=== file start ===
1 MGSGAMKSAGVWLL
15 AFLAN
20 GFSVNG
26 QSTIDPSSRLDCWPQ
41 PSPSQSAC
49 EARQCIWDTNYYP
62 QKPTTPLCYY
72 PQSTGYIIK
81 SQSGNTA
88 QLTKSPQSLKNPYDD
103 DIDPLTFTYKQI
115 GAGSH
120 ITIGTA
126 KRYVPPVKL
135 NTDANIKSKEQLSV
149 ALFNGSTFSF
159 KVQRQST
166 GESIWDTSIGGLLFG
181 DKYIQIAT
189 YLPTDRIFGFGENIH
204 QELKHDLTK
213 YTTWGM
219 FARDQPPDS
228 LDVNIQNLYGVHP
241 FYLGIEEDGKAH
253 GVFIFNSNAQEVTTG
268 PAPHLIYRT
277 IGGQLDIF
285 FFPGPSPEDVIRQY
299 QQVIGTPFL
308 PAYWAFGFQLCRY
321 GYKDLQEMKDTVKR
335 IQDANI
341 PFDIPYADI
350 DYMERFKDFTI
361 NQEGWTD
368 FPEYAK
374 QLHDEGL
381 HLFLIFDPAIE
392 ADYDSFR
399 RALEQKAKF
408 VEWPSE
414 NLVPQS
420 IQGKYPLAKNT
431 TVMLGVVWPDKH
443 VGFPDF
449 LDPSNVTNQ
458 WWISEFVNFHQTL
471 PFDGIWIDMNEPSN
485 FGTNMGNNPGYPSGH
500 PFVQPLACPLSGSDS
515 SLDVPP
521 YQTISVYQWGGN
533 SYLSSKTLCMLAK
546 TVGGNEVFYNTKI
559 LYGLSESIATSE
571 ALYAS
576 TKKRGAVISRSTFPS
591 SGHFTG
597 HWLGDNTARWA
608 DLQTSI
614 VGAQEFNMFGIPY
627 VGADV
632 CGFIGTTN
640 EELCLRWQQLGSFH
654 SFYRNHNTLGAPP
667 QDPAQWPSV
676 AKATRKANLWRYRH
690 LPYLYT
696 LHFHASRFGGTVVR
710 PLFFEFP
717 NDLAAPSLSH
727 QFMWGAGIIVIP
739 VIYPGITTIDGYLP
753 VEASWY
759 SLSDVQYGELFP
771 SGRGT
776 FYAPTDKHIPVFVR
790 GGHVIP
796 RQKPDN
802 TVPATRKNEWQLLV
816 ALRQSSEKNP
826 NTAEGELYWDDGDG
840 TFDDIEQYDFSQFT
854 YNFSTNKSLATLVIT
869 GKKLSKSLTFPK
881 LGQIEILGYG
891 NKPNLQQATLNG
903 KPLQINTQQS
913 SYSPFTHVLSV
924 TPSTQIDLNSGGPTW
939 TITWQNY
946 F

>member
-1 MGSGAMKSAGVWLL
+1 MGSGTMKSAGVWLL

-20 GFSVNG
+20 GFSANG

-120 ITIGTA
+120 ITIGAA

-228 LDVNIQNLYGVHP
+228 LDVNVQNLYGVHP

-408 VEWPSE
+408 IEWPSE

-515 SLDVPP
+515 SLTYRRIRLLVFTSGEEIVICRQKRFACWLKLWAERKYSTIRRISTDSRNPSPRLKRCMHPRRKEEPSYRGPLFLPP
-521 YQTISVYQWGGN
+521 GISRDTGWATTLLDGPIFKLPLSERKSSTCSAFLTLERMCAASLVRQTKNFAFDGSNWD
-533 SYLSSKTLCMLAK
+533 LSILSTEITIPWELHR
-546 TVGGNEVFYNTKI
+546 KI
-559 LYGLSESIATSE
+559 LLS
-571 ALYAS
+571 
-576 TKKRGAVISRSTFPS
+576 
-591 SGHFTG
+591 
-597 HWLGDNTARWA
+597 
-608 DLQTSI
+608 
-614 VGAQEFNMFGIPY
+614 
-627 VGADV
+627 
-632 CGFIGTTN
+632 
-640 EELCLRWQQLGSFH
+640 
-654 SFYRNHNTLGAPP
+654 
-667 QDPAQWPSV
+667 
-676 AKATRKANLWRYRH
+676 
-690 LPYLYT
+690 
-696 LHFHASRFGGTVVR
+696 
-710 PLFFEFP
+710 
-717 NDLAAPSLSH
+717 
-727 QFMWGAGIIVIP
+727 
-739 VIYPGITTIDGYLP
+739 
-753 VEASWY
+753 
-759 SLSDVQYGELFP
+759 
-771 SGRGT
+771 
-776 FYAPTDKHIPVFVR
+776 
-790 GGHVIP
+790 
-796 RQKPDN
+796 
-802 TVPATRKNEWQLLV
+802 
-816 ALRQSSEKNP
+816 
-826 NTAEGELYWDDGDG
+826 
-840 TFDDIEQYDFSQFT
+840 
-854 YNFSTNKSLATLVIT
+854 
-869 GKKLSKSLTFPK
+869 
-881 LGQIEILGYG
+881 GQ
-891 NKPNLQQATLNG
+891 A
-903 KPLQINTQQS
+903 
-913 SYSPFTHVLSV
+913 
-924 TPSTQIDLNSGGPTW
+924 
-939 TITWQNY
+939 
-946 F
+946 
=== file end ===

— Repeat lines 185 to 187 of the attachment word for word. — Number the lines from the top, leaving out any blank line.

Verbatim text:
-939 TITWQNY
+939 
-946 F